Advice on management: ICES advises a reduction in fishing mortality to below Fpa(0.25), corresponding to an effort reduction of about 35%.
Haddock 2003
Advice on management: ICES advises that fishing effort in 2004 be reduced to correspond to a fishing mortality below Fpa = 0.25, corresponding to an
effort reduction of about 36%.
Haddock 2004
No management plan is available for this stock, but the management objectives are an exploitation rate equivalent to a fishing mortality of 0.45 on average. The current F estimate is uncertain and is at or below the management target .
ICES advises that the fishing effort be reduced to correspond to a fishing mortality below Fpa=0.25, corresponding to an effort reduction of about 17%.
Haddock 2005
The fishing effort should be reduced to correspond to a fishing mortality below F pa = 0.25, corresponding to an effort reduction of about 23% assuming linearity in the realtionship between fishing effort and fishing mortality.
Regulations and their effects
An effort management system was implemented 1 st of June 1996. Fishing days are allocated to all fleets fishing in shallow waters (< 380-m depth) for the period 1 September 31 August. In addition the majority of the shallow areas (< ca. 200 m) are closed for trawling, and are mainly utilised by longliners.

Changes in fishing technology and fishing patterns
The effort management system invites improvement of fishing technology and fishing patterns.
Some improvements were evident just after the introduction of the system, but no major improvements have been evident in subsequent years.
Cod 2001
Advice on management: ICES advises that fishing mortality in 2002 should be reduced by at least 25% towards the Fp a, corresponding to landings of no more than 22 000 t .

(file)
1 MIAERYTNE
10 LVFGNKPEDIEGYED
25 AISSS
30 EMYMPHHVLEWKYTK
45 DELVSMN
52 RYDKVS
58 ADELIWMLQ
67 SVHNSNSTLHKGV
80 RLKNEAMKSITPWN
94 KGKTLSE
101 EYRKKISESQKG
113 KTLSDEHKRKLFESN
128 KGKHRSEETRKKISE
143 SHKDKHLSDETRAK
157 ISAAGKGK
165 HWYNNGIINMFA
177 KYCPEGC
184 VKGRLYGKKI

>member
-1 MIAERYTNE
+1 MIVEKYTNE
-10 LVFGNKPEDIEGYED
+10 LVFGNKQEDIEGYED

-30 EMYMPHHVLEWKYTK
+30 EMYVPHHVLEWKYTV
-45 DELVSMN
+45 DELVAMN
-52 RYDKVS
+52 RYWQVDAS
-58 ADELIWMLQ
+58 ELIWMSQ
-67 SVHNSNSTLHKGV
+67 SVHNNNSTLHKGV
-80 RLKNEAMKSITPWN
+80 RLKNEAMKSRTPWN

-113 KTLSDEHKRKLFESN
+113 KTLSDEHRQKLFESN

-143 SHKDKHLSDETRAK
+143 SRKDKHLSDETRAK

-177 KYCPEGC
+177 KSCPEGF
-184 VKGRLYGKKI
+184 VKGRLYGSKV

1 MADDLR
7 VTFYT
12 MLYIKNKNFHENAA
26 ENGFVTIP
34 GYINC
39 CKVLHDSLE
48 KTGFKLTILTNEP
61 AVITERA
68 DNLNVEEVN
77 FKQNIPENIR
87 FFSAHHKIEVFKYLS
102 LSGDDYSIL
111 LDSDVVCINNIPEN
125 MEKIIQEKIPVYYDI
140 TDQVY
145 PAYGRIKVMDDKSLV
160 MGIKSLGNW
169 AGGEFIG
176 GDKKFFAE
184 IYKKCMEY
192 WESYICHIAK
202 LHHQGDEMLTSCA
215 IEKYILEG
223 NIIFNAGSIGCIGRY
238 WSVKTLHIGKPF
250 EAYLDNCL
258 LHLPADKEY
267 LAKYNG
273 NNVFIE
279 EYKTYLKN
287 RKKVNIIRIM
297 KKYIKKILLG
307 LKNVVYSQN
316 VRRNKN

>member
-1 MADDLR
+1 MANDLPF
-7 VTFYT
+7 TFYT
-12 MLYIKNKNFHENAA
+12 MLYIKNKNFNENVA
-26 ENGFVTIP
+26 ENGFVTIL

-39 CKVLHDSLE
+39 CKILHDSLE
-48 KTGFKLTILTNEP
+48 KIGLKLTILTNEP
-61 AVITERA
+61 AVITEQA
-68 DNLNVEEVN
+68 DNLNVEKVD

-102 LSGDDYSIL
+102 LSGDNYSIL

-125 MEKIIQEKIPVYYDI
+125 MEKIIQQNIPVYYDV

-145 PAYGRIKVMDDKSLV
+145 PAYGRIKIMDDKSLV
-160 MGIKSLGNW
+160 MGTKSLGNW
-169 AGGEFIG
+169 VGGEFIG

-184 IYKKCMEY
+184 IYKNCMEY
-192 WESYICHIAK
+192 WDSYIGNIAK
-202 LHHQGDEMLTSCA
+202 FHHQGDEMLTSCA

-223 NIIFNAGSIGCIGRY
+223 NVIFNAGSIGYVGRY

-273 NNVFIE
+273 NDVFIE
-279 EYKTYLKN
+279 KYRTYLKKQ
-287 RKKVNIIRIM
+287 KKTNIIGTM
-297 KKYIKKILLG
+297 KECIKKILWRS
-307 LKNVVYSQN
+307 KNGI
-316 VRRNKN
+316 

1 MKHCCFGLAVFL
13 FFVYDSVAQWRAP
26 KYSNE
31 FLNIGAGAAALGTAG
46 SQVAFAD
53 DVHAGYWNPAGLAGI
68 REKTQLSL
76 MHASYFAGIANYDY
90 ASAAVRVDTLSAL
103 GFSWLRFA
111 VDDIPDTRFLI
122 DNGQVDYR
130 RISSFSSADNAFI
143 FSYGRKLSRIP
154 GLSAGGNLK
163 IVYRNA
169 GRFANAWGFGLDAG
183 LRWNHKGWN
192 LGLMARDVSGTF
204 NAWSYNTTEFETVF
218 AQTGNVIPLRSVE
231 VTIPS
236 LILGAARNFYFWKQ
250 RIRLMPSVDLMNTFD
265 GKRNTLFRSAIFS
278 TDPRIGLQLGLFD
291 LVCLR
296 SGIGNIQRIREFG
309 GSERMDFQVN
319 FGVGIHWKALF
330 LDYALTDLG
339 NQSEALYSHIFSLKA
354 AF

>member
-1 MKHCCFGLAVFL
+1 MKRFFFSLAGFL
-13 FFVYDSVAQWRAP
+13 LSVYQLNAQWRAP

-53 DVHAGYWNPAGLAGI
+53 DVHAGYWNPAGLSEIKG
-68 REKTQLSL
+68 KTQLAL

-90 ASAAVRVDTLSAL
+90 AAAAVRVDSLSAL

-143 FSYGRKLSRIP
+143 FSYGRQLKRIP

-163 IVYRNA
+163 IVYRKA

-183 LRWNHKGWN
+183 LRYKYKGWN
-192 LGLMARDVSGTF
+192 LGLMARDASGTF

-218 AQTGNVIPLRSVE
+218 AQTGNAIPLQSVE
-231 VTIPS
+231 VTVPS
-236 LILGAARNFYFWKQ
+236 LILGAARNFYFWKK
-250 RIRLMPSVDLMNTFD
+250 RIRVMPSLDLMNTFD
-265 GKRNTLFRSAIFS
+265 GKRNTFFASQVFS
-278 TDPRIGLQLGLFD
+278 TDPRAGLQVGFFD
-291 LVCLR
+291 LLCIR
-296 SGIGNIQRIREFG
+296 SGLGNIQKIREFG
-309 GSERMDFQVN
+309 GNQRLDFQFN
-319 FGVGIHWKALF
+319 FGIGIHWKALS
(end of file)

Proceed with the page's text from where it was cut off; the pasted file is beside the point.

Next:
Cod 2002
Advice on management: ICES advises a reduction in fishing mortality to below Fpa(0.35), corresponding to an effort reduction of 50%. If this cannot be done in one year then as a first step, the fishing mortality in 2003 should be reduced by at least 35% in accordance
with the fishing mortality advised (0.46) in 2001.

Cod 2003
Advice on management: ICES advises an effort reduction of at least 25% compared to the recent level to bring the fishing mortality towards Fpa.
Cod 2004
Rebuilding SSB to above Bpa in one year will require closing all directed cod fisheries in 2005. Rebuilding SSB over a longer period will require a rebuilding plan.
Such a rebuilding plan should at least reduce the fishing mortality to the Fpa level. This would amount to an effort reduction in the neighbourhood of 2/3 compared to the recent level.
Cod 2005
Rebuilding SSB to above Bpa in one year will require closing all directed cod fisheries in 2006. Rebuilding SSB over a longer period will require a rebuilding plan.
Such a rebuilding plan should at least result in a fishing mortality below Fpa. This would amount to an effort reduction of about 50% compared to the recent level.
Ices advise on COD from 1987:
Year ICESPredicted catchACFM
Advicecorresp. to advice- Catch

1987 No increase in F <31 - 21.4
1988No increase in F 23 - 23.2